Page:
I feel that raw material availability would have had a massive impact on the kinds of tools that could have been made. Yet this does not explain why, for example, early hominins went to such great lengths to make highly symmetrical handaxes. This is something Kohn and Mithen try to explain. A counter to this has been suggested in terms of functional requirements in terms of what is actually easier to make and use (Hayden & Villeneuve 2009). I remain somewhat unconvinced by Kohn and Mithen’s hypothesis, but is definitely an area that requires more research, data, interpretations, and academic debate!

  4. Robert Williams says:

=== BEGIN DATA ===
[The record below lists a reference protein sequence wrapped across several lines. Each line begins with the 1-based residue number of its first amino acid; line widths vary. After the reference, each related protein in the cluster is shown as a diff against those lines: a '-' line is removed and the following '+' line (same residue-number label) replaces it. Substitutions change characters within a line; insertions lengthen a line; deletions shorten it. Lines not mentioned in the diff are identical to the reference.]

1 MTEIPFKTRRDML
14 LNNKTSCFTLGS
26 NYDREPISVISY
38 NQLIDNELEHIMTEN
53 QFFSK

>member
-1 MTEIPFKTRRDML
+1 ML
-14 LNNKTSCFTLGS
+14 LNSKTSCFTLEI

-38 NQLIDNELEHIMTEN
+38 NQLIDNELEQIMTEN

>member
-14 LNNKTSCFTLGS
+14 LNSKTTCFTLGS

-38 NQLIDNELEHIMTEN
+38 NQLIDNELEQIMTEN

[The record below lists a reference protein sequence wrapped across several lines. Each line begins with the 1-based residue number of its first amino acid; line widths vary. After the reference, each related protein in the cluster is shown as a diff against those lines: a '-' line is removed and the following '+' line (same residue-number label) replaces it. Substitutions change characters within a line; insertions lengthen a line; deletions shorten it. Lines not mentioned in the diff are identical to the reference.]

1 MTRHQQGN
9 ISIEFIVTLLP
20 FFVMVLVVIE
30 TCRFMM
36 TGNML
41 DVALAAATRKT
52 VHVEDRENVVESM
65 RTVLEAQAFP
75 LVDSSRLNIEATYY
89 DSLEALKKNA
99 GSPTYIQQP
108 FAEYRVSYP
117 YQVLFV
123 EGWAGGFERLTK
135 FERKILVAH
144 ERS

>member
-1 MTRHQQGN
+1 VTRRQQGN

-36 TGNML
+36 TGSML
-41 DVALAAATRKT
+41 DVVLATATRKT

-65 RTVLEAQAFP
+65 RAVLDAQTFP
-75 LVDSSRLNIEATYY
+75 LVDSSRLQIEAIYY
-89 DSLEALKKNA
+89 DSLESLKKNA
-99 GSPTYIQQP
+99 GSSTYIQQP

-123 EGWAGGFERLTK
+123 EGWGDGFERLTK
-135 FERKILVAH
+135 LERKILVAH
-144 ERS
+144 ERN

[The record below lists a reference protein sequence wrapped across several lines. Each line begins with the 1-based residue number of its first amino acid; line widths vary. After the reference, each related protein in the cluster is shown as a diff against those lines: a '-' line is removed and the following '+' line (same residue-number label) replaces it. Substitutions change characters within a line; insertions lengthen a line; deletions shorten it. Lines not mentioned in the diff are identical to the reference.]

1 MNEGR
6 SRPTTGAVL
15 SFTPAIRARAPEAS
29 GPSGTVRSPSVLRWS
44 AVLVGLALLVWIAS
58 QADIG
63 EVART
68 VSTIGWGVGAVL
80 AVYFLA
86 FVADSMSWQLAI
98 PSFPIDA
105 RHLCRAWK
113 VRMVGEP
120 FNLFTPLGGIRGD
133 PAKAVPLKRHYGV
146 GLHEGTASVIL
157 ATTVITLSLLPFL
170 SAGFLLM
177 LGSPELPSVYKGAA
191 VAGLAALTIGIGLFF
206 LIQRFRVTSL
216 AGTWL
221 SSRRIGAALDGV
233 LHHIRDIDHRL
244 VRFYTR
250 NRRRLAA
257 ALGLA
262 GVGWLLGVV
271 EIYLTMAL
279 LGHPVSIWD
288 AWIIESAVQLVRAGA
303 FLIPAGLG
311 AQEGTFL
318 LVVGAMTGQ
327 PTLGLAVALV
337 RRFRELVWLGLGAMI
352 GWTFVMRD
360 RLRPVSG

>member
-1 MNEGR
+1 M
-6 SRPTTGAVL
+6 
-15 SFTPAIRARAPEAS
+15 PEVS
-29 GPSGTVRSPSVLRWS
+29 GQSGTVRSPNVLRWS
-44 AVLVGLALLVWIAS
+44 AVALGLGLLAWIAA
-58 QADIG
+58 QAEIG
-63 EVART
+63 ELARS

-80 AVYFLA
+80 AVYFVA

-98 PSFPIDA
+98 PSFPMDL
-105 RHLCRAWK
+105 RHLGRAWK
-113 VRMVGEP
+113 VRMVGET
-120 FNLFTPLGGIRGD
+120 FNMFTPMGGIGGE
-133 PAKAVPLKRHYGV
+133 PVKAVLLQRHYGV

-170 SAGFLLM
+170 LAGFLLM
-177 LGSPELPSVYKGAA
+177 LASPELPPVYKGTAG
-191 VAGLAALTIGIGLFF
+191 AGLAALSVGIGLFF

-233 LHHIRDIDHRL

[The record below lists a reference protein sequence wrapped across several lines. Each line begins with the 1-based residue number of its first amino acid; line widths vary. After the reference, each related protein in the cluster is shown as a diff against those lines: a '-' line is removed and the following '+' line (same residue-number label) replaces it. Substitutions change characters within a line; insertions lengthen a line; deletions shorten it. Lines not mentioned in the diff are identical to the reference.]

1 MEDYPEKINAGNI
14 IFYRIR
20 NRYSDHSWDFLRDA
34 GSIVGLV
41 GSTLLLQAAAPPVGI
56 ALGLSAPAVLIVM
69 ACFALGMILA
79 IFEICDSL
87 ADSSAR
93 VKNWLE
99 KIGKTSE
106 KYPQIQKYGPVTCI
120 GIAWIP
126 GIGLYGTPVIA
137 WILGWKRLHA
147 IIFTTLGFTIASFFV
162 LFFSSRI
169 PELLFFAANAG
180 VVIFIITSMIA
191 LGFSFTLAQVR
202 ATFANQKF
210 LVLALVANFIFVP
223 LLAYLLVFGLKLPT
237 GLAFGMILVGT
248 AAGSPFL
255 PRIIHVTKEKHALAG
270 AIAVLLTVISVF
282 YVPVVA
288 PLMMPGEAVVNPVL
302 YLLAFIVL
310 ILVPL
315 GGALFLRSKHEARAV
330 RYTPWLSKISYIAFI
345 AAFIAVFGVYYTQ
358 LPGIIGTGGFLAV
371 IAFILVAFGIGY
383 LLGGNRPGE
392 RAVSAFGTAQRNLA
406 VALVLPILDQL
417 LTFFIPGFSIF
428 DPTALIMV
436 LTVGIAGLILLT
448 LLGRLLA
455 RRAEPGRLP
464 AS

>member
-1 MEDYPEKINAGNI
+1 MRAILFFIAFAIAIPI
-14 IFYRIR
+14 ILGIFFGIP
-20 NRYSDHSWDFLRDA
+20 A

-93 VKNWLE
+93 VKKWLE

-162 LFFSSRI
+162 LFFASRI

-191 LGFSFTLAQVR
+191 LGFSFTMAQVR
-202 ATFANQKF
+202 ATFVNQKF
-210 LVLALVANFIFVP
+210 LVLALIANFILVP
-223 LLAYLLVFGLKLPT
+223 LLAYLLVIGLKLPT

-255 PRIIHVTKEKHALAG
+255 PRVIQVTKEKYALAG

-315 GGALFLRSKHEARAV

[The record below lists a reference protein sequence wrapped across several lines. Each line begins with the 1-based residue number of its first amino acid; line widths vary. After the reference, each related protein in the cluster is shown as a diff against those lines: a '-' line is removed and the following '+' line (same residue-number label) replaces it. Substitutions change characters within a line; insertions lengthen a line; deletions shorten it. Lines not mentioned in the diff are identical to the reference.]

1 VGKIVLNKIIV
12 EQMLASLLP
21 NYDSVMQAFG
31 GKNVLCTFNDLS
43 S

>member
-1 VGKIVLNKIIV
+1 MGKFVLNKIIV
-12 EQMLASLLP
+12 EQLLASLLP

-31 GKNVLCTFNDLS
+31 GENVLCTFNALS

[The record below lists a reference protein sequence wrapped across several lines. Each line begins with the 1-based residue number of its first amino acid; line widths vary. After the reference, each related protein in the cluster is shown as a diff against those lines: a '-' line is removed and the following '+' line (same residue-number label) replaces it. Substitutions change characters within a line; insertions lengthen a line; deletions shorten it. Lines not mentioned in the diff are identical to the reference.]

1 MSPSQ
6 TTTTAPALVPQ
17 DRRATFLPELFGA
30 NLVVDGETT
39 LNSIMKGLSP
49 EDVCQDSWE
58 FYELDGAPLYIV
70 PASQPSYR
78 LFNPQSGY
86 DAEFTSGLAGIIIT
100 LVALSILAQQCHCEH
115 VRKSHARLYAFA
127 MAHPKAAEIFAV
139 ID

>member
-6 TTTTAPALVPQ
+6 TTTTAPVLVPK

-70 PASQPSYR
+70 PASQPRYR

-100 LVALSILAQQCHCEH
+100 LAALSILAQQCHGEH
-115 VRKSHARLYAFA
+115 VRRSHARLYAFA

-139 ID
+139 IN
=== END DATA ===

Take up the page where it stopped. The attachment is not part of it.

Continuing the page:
I am fairly new to the subject of ‘stone tool study’ and palaeoanthropology but a point I feel should be considered, perhaps more applicable to later stages of hand axe evolution, is whether the finished form of whatever hand axe pattern was being made, had any social implications within society structure. It is thought that some hand axe types were perhaps used for ceremonial purposes and things of that nature and if status symbols like that existed in those days, then could they have held a society significance in the way that, say, Ford Escorts or Porsche Carerra’s or Rolls Royce’s do within societies today? viz. he’s only got a Ford Escort so can’t be anything out of the ordinary, but he’s a flash so-and-so because he’s got a Porsche and he must have loads of money because he’s got a Rolls. A more sophisticated finish to a hand axe could indicate an owner more able to provide for his family, for example. I think it’s a possibility worth thinking about as man seems to have always had the natural instinct to impress others they feel are lower down the natural ladder, particularly when it comes to ‘mate’ selection, a basic and very natural need.